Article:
"not technical enough"?

Subject: "not technical enough"?
From: "Hart, Geoff" <Geoff-H -at- MTL -dot- FERIC -dot- CA>
To: "Techwr-L (E-mail)" <TECHWR-L -at- lists -dot- raycomm -dot- com>, "'Jane'" <judydh -at- total -dot- net>
Date: Wed, 26 Jul 2000 08:27:35 -0400

Jane of no last name, talking about interviews that have not "gone
swimmingly", wonders: <<For those that I haven't, including one that they
said they were extending an offer to me but they just changed their minds,
I've often gotten the
feedback that I "wasn't technical enough". In the context of technical
writing as the job, what the hell does that mean?>>

It usually means that they think you're a good enough writer to do the job,
but that they want both a good writer and a good geek in whatever field of
geekdom they're working in. You may or may not have sufficient understanding
of the technology for their taste, and that understanding may or may not be
necessary, but on the whole, that's what it often means. Why would this ever
become an issue? Because people are human, and have prejudices (sometimes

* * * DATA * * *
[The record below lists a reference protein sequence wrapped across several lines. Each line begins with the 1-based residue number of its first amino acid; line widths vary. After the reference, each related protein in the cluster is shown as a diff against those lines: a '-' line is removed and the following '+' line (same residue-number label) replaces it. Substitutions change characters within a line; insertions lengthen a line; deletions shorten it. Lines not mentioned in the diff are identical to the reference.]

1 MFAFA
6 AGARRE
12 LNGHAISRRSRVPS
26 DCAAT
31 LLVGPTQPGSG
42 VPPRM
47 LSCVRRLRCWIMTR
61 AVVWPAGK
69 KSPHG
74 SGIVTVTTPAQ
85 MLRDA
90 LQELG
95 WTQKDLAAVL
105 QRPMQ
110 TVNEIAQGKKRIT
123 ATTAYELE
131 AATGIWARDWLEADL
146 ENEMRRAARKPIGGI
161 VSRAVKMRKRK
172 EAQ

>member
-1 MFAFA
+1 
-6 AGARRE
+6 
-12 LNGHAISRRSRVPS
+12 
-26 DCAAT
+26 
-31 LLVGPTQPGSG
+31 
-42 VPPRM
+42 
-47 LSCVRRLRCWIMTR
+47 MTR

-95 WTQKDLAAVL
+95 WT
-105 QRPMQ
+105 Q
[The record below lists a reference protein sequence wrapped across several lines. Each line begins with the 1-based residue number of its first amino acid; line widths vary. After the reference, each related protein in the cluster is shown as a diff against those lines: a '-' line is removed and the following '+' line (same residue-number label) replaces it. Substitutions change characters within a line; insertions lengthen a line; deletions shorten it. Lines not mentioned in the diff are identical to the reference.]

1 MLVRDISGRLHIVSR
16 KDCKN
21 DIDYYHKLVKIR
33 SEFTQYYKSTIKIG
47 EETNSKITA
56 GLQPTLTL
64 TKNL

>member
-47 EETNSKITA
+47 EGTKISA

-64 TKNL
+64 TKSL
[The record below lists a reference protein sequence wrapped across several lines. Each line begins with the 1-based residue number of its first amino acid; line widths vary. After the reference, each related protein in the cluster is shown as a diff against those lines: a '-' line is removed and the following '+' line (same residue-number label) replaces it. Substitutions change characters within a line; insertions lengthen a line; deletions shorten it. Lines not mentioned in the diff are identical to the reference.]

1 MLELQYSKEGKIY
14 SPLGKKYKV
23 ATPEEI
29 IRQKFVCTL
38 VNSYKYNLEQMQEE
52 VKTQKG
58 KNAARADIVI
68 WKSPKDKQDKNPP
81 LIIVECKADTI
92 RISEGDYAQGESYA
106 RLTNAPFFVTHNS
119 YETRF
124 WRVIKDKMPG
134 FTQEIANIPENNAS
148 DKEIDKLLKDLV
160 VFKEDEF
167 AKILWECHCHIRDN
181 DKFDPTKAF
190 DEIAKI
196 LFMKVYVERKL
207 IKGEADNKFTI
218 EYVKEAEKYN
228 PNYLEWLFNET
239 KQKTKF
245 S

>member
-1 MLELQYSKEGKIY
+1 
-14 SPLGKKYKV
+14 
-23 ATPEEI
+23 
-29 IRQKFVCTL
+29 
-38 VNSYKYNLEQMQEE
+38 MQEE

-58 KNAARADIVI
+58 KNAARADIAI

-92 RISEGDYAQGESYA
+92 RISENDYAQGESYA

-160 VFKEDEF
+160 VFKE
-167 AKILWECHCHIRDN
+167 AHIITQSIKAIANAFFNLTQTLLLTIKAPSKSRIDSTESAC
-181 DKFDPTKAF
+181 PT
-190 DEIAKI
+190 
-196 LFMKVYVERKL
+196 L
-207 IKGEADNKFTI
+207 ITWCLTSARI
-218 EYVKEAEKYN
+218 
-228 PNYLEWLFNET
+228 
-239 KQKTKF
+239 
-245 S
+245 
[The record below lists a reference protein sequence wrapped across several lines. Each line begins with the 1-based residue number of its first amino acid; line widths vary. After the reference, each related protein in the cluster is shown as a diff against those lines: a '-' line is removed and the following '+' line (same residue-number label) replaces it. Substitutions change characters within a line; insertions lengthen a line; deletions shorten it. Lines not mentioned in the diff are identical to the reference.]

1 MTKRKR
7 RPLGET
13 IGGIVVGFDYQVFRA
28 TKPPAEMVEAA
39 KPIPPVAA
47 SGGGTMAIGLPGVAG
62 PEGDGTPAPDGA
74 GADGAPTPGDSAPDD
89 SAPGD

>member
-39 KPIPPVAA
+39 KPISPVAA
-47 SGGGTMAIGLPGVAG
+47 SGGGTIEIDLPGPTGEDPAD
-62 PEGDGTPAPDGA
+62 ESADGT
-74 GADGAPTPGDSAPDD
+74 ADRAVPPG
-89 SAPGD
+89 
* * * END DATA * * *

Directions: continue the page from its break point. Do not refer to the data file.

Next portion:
legitimate ones). Perhaps they have another candidate just as good as you
but who can also program in Java; perhaps the Personnel department has a
checkoff box that says "hire no women younger than 40 because they might
want to have a family", used that checkoff to overrule the manager who wants
to hire you, and left him or her grasping for a believable exuse to not hire
you; and perhaps the senior project engineer was scared by an English major
when he was in university and now refuses to work with anyone other than an
engineer who can write. There are many good reasons, and many more bad
reasons. Take your pick!

--Geoff Hart, FERIC, Pointe-Claire, Quebec
geoff-h -at- mtl -dot- feric -dot- ca

"Technical writing... requires understanding the audience, understanding
what activities the user wants to accomplish, and translating the often
idiosyncratic and unplanned design into something that appears to make
sense."--Donald Norman, The Invisible Computer

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